聯合國警告:環境犯罪不停止 剛果內亂無寧日 | 台灣環境資訊協會-環境資訊中心

聯合國警告:環境犯罪不停止 剛果內亂無寧日

2015年04月21日
摘譯自2015年4月16日ENS肯亞,奈洛比報導;姜唯編譯;蔡麗伶審校

聯合國環境規劃署(UNEP)指出,靠走私自然資源謀利的犯罪組織,讓剛果民主共和國東部區域衝突延燒20年,賠上數百萬人的性命。

犯罪組織靠走私自然資源謀利。(來源:聯合國 United Nations Photo)

環境犯罪未解 剛果和平仍堪慮

儘管有聯合國穩定任務團(MONUSCO)協助駐地協助,剛果民主共和國政府仍面臨跨國武裝犯罪集團政治叛亂和大規模自然資源走私的威脅。

UNEP 16日發表的報告指出,每年有總價值13億的美元黃金、礦物、木材、木炭及象牙等野生動物製品遭到剝奪,走私至衝突區域外和東剛果周邊地區。

證據顯示,至少有25個威脅東剛果和平穩定的武裝集團從中獲利。報告呼籲,以聯合行動遏止走私和武裝犯罪集團。

自然資源走私 98%「供養」跨國犯罪集團

這份報告由UNEP、MONUSCO和大湖區特使辦事處(OSESG)共同編撰,蒐集來自聯合國毒品和犯罪問題辦事處、國際刑警組織、聯合國剛果民主共和國專家小組、剛果民主共和國機關和非政府組織的專業意見。

專家估計,走私獲利的10至30%──約每年7200萬至4億2600萬美元──進入位於東剛果外的跨國組織犯罪網路中。

剛果維龍加國家公園(Virunga National Park)境內的年幼大猩猩。(來源:kingjn)

約98%的自然資源走私淨利──尤其是黃金、木炭和木材──進入東剛果內外的跨國組織犯罪網路中。相對的,剛果的武裝部隊只留下2%的淨利──約每年1320萬美元。這筆資金每年就資助了8,000個武裝份子,讓被擊敗的或失去武裝的集團能夠不斷再起,讓區域持續動盪不安。

該區域擁有全世界數一數二的自然資源和受威脅物種。而當地極度瀕危的山地大猩猩,因國家公園巡守員干預維龍加國家公園(Virunga National Park)境內的非法木炭走私,被當做挾怨報復的對象。

報告更指出,跨國組織犯罪網路「區隔並統治」東剛果的武裝集團,不讓任何一個集團取得優勢地位。

聯合國最大維和任務:切斷盜獵和跨國集團連結

MONUSCO是聯合國最大的維和任務,有20,000軍警人員。MONUSCO領袖、秘書長特別代表Martin Kobler說:「落入犯罪集團手上、被用於助長區域衝突的資源,原本可以用來建學校、鋪路、蓋醫院,給剛果人民更好的未來。」

專家建議MONUSCO,應透過強化資訊分享和分析能力、改善剛果國家警察和司法系統調查和起訴環境犯罪的能力,削弱武裝集團和跨國犯罪網路的聯繫。

MONUSCO也應加強和剛果野生動物總署的合作,確保保護區和世界遺產的自然資源不被剝奪,甚至變成武裝集團的「樂園」。

最後,專家建議MONUSCO持續倡導法律和財政改革,建立自然資源的合法開採制度,尤其是小規模金礦開採、伐木和木炭生產,和雙邊與多邊發展夥伴合作。

Illicit Wildlife, Gold, Timber Trade Funds DRC Conflict
NAIROBI, Kenya, April 16, 2015

Organized crime funded by illegal trade in natural resources is fueling the 20-year-long conflict in the eastern Democratic Republic of the Congo, DRC, that has cost the lives of several million people, the United Nations Environment Programme reports.

The DRC government, supported by the UN Organization Stabilization Mission in the country, MONUSCO, is confronting both a political insurgency and large-scale smuggling and laundering of natural resources conducted by militarized criminal groups with transnational links.

Released today, the report shows an increased awareness of, and response to, the growing involvement of organized crime and calls for concerted action to stop both the smuggling and the armed groups it supports.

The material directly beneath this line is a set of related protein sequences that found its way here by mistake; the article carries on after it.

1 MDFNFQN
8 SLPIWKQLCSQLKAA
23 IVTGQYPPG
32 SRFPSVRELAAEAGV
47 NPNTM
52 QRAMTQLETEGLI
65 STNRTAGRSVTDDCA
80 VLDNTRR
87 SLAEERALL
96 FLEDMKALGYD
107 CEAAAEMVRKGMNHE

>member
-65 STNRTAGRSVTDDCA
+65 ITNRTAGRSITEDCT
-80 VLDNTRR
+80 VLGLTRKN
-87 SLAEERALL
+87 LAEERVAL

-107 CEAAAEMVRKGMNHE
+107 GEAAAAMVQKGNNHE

Gold, minerals, timber, charcoal and wildlife products such as ivory, valued at up to US$1.3 billion annually, are exploited and smuggled out of the conflict zone and surrounding areas in eastern DRC, finds the report.

There is evidence that these revenues finance at least 25 armed groups that destabilize the peace and security of eastern DRC.

Jointly produced by UNEP, MONUSCO and the Office of the Special Envoy for Great Lakes Region, OSESG, the report relies on the input of experts from: the UN Office for Drugs and Crime, Interpol, the UN Group of Experts on the DRC, DRC government agencies and nongovernmental organizations.

The experts estimate that 10-30 percent of this illegal trade – between US$72 and US$426 million a year – goes to transnational organized criminal networks based outside eastern DRC.

Around 98 percent of the net profit from illegal natural resource exploitation – particularly gold, charcoal and timber – goes to transnational organized criminal networks both inside and outside DRC.

By contrast, armed groups based in the DRC retain just two percent of the net profits from smuggling – about US$13.2 million a year. This income subsidizes at least 8,000 armed fighters a year and enables defeated or disarmed groups to continuously resurface and destabilize the region.

The region holds some of the world’s richest natural resources and vulnerable wildlife. This includes the critically endangered mountain gorillas, targeted by criminal groups as retaliation for park rangers interfering with the illegal charcoal trade inside the Virunga National Park.

The report warns that transnational organized criminal networks “divide and rule” armed groups in eastern DRC to prevent any single armed group from achieving a dominant role.

MONUSCO is the UN’s largest peacekeeping mission with 20,000 uniformed personnel. MONUSCO head Martin Kobler, Special Representative of the Secretary-General said, “These resources lost to criminal gangs and fuelling the conflict could have been used to build schools, roads, hospitals and a future for the Congolese people.”

The experts recommend that MONUSCO undercut the lifelines of armed groups with links to transnational criminal networks by strengthening its information sharing and analysis capacity and strengthening the capacity of the Congolese national police and the justice system to investigate and prosecute environmental crime.

MONUSCO should also strengthen its existing cooperation with the Congolese Wildlife Authority, ICCN, to safeguard protected areas and World Heritage Sites from illegal natural resources exploitation and their use as ‘safe havens’ by armed groups.

Finally, the experts recommend that MONUSCO continue advocating for legal and fiscal reforms to formalize the legal exploitation of natural resources, particularly of artisanal gold mining, logging and charcoal production, in coordination with bilateral and multilateral development partners.

※ 全文及圖片詳見:ENS